While the OP seeks a synonym for “does not matter,” by the time I arrived on the scene @Catija had already submitted a perfectly apt response, after which, if the adjective “irrelevant” wasn’t acceptable, all that was required to find one that was, was a quick googling of the adjective and, voila tout!---unimportant, immaterial, inconsequential, insignificant, meaningless, trivial, of no matter or consequence, of little account, beside the point, neither here nor there, etc., etc., etc.---so, rather than pursuing that, I turned my attention to a different problem I saw with the OP (writing), one that I thought would have even more bearing on the quality of FreshAir’s final product.

The problem I saw was this:

1. The first sentence claims that the residents of City X enjoy favorable living conditions.

2. The second sentence significantly qualifies the first sentence, yet must be accounted for.

3. The third sentence seeks to diminish the import of the second sentence (which brings us back to the gist of the OP) by seeking a formal stand-in for “this does not matter,” i.e., the periodically heavy precipitation.

Although each sentence of this paragraph is undoubtedly true and valid, each sentence also recedes from the import of the preceding sentence.

Aside from completely reconstructing the paragraph, I believe the solution to the problem lies in a slight rewording of the second sentence and its merger with the third, while avoiding the use of “this does not matter,” or any of its synonyms.

The heavy precipitation that occurs from time to time does matter. It matters to the validity of the first sentence, it matters to the residents of City X, and it will matter to those who read the report.

Though it can probably be improved, here’s an example of the rewording and merger I spoke of:

"The residents of City X enjoy favorable living conditions. Due to the occasional heavy precipitation most residents have adopted the habit of working from home."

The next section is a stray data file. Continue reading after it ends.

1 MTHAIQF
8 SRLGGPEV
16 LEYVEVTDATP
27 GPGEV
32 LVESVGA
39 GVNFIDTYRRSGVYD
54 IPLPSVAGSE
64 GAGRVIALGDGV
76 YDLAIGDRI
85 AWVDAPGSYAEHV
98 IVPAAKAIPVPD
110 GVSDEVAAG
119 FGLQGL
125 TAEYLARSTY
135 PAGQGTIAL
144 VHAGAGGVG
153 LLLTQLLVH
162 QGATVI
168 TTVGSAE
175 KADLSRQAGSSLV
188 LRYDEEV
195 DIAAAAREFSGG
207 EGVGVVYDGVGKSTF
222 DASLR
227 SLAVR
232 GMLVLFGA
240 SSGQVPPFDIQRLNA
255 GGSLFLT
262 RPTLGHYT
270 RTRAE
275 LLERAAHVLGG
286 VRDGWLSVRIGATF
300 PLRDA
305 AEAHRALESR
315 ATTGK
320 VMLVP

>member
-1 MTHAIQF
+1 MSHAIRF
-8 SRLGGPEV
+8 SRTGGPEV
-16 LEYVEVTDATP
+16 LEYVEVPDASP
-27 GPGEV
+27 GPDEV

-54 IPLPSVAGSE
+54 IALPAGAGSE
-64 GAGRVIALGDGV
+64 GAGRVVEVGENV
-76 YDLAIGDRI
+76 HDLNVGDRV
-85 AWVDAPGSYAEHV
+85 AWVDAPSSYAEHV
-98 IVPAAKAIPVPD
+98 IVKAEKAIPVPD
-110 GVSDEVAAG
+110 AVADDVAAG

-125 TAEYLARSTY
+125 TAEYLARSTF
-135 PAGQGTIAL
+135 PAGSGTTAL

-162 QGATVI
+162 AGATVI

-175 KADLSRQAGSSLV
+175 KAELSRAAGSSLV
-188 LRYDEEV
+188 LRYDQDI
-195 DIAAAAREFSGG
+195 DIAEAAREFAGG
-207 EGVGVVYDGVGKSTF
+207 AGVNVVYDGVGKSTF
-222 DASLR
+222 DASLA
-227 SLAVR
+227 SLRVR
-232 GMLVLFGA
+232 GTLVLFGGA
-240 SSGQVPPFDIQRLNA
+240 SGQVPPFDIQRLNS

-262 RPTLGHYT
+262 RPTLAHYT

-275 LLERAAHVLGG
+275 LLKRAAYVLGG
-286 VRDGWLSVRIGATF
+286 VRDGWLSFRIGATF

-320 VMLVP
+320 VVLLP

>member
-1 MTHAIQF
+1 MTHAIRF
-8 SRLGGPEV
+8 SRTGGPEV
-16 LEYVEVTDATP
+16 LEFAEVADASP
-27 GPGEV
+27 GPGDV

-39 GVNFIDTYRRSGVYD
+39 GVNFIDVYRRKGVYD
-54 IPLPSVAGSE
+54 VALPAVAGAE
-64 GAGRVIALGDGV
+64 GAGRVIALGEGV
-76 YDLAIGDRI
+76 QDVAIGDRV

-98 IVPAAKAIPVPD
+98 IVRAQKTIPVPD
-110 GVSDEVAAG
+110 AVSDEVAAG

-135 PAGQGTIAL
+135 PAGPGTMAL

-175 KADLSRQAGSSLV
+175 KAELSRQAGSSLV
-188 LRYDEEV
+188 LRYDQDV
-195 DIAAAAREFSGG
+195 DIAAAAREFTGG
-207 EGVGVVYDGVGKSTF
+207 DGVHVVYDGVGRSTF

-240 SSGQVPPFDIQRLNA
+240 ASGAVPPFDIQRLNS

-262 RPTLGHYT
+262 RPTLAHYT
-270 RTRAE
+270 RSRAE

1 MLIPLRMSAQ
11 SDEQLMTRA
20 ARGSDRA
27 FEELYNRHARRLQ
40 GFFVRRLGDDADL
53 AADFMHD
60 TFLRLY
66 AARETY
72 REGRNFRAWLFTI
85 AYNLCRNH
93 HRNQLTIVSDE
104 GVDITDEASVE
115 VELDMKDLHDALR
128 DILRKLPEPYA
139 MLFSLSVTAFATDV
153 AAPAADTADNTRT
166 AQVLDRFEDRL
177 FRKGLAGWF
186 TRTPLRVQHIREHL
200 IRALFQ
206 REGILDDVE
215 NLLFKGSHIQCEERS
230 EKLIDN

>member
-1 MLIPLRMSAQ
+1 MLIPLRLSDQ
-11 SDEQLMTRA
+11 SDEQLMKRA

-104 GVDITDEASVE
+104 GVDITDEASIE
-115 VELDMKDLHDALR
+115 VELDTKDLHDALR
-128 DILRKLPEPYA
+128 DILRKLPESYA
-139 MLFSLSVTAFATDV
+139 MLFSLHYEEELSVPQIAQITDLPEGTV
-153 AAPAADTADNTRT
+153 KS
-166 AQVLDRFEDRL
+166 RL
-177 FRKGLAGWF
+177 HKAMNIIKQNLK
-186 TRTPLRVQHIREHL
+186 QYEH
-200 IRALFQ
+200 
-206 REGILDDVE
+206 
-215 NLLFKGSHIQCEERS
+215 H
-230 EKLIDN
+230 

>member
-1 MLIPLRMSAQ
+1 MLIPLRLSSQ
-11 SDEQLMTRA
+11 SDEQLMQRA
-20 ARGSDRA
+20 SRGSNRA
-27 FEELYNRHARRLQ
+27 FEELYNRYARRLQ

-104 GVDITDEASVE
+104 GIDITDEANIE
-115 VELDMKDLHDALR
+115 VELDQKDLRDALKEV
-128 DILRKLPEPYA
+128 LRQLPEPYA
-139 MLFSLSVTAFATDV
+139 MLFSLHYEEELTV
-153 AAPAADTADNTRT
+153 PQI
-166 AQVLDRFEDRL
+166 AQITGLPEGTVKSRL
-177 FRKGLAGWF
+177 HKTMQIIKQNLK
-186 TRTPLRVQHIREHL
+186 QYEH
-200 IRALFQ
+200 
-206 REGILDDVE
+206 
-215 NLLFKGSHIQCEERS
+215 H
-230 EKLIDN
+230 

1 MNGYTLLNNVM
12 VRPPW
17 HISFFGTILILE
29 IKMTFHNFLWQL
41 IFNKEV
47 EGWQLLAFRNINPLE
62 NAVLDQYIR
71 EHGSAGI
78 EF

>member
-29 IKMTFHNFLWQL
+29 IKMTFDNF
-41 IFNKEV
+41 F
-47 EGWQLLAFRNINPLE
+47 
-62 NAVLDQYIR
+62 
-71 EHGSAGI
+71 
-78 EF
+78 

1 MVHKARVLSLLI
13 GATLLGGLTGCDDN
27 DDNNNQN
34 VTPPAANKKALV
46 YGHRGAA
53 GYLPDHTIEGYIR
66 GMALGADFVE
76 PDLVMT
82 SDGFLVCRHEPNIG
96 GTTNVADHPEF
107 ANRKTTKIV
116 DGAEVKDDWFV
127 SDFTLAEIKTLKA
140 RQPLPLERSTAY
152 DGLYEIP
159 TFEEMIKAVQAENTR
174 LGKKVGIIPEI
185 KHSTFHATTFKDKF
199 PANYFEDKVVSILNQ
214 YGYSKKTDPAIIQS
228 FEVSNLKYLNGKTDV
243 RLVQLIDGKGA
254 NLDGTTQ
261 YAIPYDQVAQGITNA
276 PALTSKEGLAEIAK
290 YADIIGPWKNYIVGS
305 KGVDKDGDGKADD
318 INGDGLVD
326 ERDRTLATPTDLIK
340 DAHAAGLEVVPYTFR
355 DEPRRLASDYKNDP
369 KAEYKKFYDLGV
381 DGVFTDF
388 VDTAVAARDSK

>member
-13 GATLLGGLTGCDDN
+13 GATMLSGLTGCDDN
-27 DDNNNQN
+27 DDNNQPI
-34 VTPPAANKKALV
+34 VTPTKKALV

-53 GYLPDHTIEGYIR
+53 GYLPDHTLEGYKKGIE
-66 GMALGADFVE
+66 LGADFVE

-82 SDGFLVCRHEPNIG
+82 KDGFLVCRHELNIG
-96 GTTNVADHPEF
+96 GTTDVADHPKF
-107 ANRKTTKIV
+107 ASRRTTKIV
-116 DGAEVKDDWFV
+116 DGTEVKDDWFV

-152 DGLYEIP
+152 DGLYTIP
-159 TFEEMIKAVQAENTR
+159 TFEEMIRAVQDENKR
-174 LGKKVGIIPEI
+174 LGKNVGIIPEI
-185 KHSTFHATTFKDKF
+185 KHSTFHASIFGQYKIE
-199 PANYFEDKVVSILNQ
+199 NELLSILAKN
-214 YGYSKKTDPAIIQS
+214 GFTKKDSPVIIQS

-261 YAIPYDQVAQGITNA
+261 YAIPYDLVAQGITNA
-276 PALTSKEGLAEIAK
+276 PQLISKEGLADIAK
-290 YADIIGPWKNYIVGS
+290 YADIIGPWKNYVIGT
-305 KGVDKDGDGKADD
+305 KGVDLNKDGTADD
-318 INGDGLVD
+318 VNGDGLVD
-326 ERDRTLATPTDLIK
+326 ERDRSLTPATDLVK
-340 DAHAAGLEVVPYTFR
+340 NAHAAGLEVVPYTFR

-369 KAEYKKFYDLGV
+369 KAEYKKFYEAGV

I apologize if my first answer was indecipherable, and I surely hope this is better.

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  • I disagree... In this case it's definitely worth noting that there's often heavy rainfall (say as information for someone who is considering moving to the area or visiting it) but it is good information to point out that it doesn't necessarily impact a lot of people because they work from home. – Catija Jun 21 '15 at 2:26
  • @Catija - you misunderstood me. I didn't suggest omitting mention of the rainfall, I suggested not using terms equivalent to "this does not matter," (i.e., irrelevant, unimportant, inconsequential, et.) since it matters enough to the author to include the fact in the first place. I recommended other ways around the problem. – user98990 Jun 21 '15 at 2:40
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    You literally say "issues that don't matter have no place in your report". If what you say in your comment is what you mean, then you should change your answer. – Catija Jun 21 '15 at 3:05
  • Than you for taking the time to consider my answer, rather than rejecting it out of hand, Fresh Air. I hope it was of some help. :-) – user98990 Jun 23 '15 at 23:05
  • Here's another good answer that you'd probably appreciate that never got much play, @Tushar Rag. – user98990 Jul 1 '15 at 13:24
1

The residents of City X enjoy favorable living conditions. There is heavy precipitation from time to time, but this detail is negligible due to residents' widespead habit of working from home.

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1

I'm totally necroing this post to add my GED level input.

Original post;

The residents of City X enjoy favorable living conditions. There is heavy precipitation from time to time. However, this does not matter because most residents have a habit of working from home.

What I would have wrote;

The residents of City X enjoy favorable living conditions, even with heavy precipitation from time to time, because most residents have a habit of working from home."

Assuming this was taken out of context, I may have worded it differently, if I had read the whole piece. Furthermore, I wouldn't word the beginning or ending like the original either, but I digress.